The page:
Solibri's New Product FamilyAECbytes Newsletter #100 (October 8, 2019)

Earlier this summer, Solibri, developer of the leading model-checking application in the AEC industry, Solibri Model Checker (SMC), dramatically extended its scope and reach by introducing four different versions of its product, bringing its powerful model-checking, QC/QA and model based Information Take Off capabilities to different types of users across the AEC spectrum.

The Four Versions    

The solution closest to the earlier SMC application (a detailed review of which was published in AECbytes last year) is Solibri Office, which brings all the models from different disciplines together for advanced model checking and quality assurance, allowing the BIM manager, engineers, designers and other involved parties to collaborate and solve any issues that are detected.  

The Enterprise version is targeted for large firms that have multiple users doing model checking and would like to standardize their BIM collaboration and checking workflows around one software—it can be customized for maximum scalability and ease of wide-spread use.

Solibri Site is intended for use at the construction site, where site managers don’t need the full array of functionalities, just the ones that provide them with the relevant information about the project such as viewing the models, quantity take-off, measurements, markups, etc.

And finally, Solibri Anywhere is a free version that allows subcontractors and other involved parties to view the model and access the information they need.  Simply put, it is targeted for those who need to see what gets built, including stakeholders like owners who need to see how the models and the project evolves, or after the construction, where the once-defined information takeoffs and classifications can be used for more efficient facilities management and operation of the building.

A summary infographic of the new product family is shown in Figure 1, followed by a detailed comparison of the four configurations showing their individual capabilities in Figure 2.

Figure 1. The new Solibri product family.

Figure 2. A detailed comparison of the capabilities of the four products.

Additional Updates

In addition to the new product family to cater to different use cases of the application, several updates to the solution have been made in the last few releases. These include licensing improvements that make offline licensing easier, allowing Solibri to be used offline when an Internet connection is not available; the ability to add the same user to multiple license pools such as Office as well as Site if the company has both, allowing them to use either type of license depending on which is needed or available (Figure 3); and localization improvements with support for multiple languages (Figure 4), which also automatically chooses the correct settings for units and date formats.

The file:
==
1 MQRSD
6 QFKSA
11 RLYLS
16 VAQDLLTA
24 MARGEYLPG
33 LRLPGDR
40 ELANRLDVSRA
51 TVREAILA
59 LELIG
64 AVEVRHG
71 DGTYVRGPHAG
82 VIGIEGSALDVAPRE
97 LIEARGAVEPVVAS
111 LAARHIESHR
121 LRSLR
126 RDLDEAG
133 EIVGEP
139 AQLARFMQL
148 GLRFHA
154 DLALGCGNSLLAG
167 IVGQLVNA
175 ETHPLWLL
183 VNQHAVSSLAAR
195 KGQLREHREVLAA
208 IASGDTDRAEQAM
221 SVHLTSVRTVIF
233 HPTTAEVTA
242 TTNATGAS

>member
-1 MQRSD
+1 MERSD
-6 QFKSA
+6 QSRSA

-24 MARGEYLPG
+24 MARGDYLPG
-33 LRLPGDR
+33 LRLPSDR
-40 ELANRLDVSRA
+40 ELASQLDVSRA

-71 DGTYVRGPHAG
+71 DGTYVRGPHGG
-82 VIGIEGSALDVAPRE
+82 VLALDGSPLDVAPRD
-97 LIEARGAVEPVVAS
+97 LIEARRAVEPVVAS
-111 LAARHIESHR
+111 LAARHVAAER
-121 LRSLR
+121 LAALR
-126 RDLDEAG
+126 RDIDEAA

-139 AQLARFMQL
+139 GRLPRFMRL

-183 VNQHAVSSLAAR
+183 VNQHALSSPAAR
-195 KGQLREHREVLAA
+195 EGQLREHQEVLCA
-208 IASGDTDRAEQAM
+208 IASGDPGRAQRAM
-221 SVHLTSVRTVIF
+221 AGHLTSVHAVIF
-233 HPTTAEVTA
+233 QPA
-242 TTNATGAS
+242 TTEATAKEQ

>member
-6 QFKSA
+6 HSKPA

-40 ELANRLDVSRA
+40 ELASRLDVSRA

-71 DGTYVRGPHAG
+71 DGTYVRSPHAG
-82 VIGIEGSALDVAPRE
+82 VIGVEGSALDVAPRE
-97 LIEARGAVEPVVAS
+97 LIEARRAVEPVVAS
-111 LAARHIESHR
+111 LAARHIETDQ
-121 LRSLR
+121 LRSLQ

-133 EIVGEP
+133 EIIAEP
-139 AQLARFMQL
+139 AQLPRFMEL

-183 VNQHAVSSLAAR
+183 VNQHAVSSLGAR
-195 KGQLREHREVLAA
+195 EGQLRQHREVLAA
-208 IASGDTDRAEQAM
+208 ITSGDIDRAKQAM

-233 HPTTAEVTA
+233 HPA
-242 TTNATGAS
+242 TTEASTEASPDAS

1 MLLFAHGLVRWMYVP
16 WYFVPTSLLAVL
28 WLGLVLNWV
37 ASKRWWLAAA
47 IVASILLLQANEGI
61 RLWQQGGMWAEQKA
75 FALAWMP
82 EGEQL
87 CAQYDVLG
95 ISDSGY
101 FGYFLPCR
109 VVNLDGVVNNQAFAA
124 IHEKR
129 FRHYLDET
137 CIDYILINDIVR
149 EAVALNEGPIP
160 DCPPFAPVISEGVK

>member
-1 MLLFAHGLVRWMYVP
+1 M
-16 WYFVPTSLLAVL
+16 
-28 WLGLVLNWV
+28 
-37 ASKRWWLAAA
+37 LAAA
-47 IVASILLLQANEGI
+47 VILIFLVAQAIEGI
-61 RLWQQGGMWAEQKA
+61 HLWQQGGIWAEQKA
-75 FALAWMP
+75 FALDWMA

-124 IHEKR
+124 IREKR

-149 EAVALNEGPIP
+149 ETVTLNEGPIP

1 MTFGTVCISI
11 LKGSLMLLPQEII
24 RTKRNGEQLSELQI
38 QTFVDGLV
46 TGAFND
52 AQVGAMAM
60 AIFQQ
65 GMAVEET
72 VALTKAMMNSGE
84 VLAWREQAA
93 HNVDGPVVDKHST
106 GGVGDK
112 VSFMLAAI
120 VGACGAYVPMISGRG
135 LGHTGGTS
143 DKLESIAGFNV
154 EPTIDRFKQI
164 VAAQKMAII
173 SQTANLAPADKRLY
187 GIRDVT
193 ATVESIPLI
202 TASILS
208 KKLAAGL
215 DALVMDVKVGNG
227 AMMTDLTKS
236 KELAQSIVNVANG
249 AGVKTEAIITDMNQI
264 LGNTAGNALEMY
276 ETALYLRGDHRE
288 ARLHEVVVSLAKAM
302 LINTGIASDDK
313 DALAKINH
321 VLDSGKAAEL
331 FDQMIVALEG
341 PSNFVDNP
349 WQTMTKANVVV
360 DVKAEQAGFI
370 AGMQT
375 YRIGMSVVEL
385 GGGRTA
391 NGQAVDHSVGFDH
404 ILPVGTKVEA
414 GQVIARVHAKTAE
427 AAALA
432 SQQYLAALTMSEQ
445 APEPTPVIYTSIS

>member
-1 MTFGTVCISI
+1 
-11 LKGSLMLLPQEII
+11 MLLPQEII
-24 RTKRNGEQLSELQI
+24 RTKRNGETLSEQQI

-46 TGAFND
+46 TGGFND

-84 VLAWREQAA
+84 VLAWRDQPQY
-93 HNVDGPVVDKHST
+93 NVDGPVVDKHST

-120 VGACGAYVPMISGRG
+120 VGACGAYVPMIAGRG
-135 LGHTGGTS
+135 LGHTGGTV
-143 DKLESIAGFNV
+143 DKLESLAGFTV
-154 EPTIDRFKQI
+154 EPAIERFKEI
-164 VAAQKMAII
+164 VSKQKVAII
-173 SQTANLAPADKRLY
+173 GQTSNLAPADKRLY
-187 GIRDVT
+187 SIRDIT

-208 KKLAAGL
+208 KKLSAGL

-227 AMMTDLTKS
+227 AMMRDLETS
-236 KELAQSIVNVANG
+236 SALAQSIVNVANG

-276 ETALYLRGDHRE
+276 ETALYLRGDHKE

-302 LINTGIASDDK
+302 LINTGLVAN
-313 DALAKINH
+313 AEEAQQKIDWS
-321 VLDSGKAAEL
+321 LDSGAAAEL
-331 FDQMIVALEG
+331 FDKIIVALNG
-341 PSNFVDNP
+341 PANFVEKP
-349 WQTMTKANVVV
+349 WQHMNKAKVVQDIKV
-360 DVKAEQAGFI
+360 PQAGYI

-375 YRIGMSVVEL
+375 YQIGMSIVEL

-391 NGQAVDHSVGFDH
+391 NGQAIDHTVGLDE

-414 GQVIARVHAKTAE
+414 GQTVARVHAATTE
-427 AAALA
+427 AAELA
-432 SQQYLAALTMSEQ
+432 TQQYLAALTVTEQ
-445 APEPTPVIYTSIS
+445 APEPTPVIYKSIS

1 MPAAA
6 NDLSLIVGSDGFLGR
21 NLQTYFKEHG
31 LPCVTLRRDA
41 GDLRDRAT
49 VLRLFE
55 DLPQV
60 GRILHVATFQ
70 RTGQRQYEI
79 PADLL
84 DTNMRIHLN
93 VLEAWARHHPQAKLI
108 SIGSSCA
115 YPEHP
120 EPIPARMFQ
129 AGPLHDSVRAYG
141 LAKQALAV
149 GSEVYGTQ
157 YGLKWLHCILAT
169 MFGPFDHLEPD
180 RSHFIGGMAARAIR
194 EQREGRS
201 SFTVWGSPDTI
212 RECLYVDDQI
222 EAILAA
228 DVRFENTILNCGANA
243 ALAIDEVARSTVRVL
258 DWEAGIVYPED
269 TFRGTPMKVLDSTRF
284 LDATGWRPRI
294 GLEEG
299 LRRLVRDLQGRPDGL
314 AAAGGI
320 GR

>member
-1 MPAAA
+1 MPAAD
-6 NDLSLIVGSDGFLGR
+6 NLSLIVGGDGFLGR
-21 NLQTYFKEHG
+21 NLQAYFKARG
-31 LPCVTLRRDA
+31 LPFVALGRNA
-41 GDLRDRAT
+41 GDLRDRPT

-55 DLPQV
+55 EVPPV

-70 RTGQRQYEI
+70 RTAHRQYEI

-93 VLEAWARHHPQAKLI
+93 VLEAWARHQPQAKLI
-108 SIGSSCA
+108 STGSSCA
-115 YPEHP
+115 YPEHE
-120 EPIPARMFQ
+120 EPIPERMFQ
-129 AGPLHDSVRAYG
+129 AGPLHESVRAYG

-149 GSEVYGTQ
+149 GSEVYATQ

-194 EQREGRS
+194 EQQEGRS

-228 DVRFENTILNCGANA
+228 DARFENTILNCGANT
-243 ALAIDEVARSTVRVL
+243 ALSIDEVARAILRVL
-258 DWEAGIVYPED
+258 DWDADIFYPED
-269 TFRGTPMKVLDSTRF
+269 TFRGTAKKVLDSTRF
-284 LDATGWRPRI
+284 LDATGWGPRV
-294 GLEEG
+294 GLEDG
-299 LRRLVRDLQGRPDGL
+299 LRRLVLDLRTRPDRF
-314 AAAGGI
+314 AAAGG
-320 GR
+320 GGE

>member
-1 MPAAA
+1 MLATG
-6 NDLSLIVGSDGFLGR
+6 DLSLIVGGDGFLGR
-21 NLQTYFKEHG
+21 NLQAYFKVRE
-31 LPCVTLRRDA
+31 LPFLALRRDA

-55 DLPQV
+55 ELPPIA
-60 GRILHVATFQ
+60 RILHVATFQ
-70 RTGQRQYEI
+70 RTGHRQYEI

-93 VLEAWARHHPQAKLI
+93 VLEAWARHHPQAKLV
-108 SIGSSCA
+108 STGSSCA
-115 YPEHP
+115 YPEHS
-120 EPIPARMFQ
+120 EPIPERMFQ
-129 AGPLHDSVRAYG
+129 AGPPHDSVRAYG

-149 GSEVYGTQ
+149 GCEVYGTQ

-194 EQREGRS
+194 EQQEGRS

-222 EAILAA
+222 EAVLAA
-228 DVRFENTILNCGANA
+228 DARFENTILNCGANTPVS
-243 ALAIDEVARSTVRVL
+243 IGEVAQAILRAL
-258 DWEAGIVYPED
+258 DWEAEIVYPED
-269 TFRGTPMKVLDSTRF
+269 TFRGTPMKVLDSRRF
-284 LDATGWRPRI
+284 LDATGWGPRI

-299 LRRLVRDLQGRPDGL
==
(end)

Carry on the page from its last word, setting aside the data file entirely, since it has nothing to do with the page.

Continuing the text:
Figure 3. The ability to add a user to multiple license pools.

Figure 4. Localization improvements with support for multiple languages.

Recall from my review of Solibri Model Checker published last year that one of the most critical aspects of the application are the rulesets that power its model-checking capability. You can select specific rulesets to check the model, as shown in Figure 5. With regard to the rulesets themselves, there is a   dedicated Ruleset Manager interface where you can browse through the different rulesets and the individual rules comprising them, edit the parameters of individual rules, and bundle the rules into new rulesets (Figure 6). Prior to this release, all the rulesets for model-checking were developed by Solibri, and while these were being constantly enhanced with the addition of new rules for checking different aspects of the design, it was always possible that some user had a specific checking requirement that an existing rule did not cover. This will be addressed by a new Rule Template API, current in beta, that will allow users to create their own rules and rulesets, not only for their own use but also to exchange and share them with others (Figure 7). In time, there could even be a “Solibri warehouse” for rules, similar to the SketchUp’s 3D warehouse for components and textures!